Jehovistic document.  Scholars pursued this theory until they thought there had originally

been five or six documents, and even many fragments of documents all pieced and fitted

together by a later editor, and then altered and added to by still later editors so that some

of the stories we now read in Genesis and other books were made up of parts of stories

from various documents and fragments. Moses was denied authorship of most of the

Pentateuch. The theory was carried to such lengths of absurdity that it was far more

difficult to believe than the simple, plain declaration of the Bible itself that Moses wrote

these things. And indeed who, of all people, could have been in a better position

and better able to write them than he? One can only think of many of these scholars that

much learning hath made them mad. The point is that they could see no other basis, no

other significance for the use of different names for God in the Old Testament than a

literary basis – a literary significance which is no significance at all for the spiritual mind.

There is a spiritual significance in the use of these different names. It is much more "rational"

to believe that the great and infinite and eternal God has given us these different names to

express different aspects of His being and the different relationships He sustains to His





In order to gain some idea of the meaning of this name of God, Elohim, we must examine

its origin and note how, generally, it is used. There is some difference of opinion as to the

root from which Elohim is derived. Some hold to the view that it is derived from the shorter

word El, which means mighty, strong, prominent. This word El itself is translated "God" some

250 times and frequently in circumstances which especially indicate the great power of God.

For instance, in Numbers 23:22 God is spoken of as the El who brought Israel up out of

Egypt --"he bath as it were the strength of an unicorn" (wild ox). The Scriptures make very

much of God's mighty arm in that great deliverance. So in the next verse follows: "it shall

be said of Jacob and Israel, what hath God [El] wrought."


In Deuteronomy 10:17 we read that "Jehovah your Elohim is God of gods, and Lord of

lords, the God or El who is great, mighty, and dreadful." It is this word El which is used

in that great name Almighty God, the name under which God made great and mighty

promises to Abraham and to Jacob (Genesis 17:1; 35:11 ). It is also one of the names

given to that promised Son and Messiah of Isaiah 9:6, 7--God, the Mighty.


Thus, from this derivation, Elohim may be said to express the general idea of greatness

and glory. In the name Jehovah, as we shall see more fully, are represented those high

moral attributes of God which are displayed only to rational creatures. The name Elohim,

however, contains the idea of creative and governing power, of omnipotence and sovereignty.

This is clearly indicated by the fact that from Genesis 1:1 to 2:4 the word Elohim alone is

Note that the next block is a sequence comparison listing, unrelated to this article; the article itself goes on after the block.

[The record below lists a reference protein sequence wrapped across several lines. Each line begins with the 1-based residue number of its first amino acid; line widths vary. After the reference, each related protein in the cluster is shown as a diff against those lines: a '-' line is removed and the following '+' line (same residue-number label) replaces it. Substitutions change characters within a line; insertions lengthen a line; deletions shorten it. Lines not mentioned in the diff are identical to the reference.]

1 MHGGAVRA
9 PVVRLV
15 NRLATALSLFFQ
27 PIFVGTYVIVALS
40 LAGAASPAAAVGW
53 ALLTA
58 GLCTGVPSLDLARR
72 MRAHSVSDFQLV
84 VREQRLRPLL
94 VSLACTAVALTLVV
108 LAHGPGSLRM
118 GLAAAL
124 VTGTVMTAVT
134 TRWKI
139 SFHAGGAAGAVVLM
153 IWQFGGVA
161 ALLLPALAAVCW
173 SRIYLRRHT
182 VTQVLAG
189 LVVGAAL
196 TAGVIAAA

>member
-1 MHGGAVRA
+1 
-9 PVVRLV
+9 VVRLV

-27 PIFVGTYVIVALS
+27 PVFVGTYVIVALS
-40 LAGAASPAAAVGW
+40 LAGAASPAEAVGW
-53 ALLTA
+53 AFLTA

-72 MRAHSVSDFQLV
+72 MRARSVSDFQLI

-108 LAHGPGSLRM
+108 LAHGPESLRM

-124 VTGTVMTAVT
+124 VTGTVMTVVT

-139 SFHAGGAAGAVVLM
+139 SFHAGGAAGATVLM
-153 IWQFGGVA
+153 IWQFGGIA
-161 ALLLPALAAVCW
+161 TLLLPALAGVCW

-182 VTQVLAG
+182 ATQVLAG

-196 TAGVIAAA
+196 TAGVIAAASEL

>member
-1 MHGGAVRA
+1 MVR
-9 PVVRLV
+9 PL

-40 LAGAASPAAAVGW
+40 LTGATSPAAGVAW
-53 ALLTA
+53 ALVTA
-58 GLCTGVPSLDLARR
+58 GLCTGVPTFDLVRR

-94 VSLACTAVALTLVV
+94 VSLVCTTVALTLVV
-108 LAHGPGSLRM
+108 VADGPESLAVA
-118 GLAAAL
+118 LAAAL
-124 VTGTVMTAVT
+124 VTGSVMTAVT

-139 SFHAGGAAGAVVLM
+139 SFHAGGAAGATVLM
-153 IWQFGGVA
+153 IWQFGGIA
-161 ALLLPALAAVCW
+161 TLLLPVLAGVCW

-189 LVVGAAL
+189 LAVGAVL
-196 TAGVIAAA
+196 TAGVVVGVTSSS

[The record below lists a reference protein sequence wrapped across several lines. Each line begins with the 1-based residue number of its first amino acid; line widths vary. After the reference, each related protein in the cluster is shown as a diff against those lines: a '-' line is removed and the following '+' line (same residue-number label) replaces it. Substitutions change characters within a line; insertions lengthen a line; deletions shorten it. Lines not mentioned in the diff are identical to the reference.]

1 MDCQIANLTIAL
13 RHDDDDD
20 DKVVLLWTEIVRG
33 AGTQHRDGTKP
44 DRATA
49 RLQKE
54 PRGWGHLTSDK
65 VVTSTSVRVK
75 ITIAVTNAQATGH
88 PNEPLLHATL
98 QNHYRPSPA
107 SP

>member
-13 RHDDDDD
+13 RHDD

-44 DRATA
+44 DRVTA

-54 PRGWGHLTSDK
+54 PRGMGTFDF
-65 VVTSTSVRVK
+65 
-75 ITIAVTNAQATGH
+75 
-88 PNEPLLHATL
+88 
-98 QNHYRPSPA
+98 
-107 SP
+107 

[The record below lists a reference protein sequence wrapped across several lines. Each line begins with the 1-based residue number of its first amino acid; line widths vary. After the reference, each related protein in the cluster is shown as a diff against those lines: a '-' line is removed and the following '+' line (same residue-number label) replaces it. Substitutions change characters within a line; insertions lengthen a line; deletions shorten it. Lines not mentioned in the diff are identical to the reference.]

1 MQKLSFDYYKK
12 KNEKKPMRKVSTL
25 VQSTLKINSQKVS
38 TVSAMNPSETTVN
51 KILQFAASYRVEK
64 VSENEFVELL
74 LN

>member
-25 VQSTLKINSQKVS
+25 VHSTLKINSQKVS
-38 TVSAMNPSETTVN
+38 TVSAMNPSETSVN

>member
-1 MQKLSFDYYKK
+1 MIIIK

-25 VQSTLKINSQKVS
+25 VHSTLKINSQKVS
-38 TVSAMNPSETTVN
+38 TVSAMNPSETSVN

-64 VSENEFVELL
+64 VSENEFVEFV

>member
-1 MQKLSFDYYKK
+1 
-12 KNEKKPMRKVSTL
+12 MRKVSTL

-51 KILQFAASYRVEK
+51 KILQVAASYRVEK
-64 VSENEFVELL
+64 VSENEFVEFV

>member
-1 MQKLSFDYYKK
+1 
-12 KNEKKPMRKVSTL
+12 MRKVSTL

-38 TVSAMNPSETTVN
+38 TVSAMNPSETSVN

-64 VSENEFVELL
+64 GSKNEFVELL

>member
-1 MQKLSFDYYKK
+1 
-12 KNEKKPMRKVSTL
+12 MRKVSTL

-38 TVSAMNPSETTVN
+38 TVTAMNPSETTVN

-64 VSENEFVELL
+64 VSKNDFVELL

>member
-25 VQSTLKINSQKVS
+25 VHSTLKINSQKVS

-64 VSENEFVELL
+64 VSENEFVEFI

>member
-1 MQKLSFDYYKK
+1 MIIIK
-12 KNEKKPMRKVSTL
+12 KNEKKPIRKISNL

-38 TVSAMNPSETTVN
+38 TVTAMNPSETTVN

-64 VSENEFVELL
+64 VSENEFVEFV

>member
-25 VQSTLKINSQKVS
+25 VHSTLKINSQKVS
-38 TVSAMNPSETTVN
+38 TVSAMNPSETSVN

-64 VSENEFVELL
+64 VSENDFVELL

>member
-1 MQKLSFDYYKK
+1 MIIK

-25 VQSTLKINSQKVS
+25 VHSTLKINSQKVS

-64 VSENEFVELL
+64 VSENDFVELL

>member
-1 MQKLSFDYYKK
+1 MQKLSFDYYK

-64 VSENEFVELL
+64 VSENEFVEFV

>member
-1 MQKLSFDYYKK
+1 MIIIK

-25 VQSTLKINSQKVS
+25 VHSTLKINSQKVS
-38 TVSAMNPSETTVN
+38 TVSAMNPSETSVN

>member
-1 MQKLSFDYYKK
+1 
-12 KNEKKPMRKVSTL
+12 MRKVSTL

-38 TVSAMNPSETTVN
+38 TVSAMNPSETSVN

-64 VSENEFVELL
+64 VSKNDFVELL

used, and that thirty-five times. It is the Elohim who by His mighty power creates the vast

universe; who says, and it is done; who brings into being what was not; by whose word the

worlds were framed so that things which are seen were not made of the things which do

appear (Hebrews 11:3). It is this Elohim with whose Greek equivalent Paul confronts the

philosophers on Mars' hill saying that He made the world (cosmos) and all things, and by

this very fact is constituted possessor and ruler of heaven and earth whose presence cannot

be confined by space; whose power doesn't need man's aid, for through His great will and

power and agency all things and nations have their very being. It is most appropriate that

by this name God should reveal Himself-bringing cosmos out of chaos, light out of darkness,

habitation out of desolation, and life in His image.


There is another word from which some say Elohim is derived. It is Alah, which is said to

mean to declare or to swear. Thus it is said to imply a covenant relationship. Before

examining this derivation, however, it may be well to say that in either ease, whether

El or Alah, the idea of omnipotence in God is expressed. To make a covenant implies the

power and right to do so, and it establishes the fact of "absolute authority in the Creator

and Ruler of the universe." So the Elohim is seen making a covenant with Abraham, and

because there is none greater He swears by Himself. "By myself I have sworn." In Genesis

17 we see perhaps a combination of both of these derivations. Inverse 1 we have: "I am the

Almighty God [El-Shaddai]; walk before me, and be thou perfect"; in verse 7: "I will

establish my covenant between me and thee and thy seed after thee in their generations

for an everlasting covenant, to he to thee Elohim and to thy seed after thee"--that is, to be

with them in covenant relationship.


It is the Elohim who says to Noah, "The end of all flesh is come before me." But He cannot

completely destroy the work of His hands concerning which He has made a covenant and so

He continues: "But with thee will I establish my covenant" (Genesis 6:18). "And the bow

shall be in the cloud; and I will look upon it, that I may remember the everlasting covenant

between God and every living creature of all flesh . . . and the waters shall no more become

a flood to destroy all flesh" (Genesis 9:16, 15).


The Elohim remembers Abraham when He destroys the cities of the plain and for His

covenant's sake spares Lot. Joseph on his deathbed declares to his brethren: "I die; but

Elohim will surely visit you, and bring you up out of this land unto the land which he

sware to Abraham, to Isaac, and to Jacob" (Genesis 50:24). He is the Elohim who keeps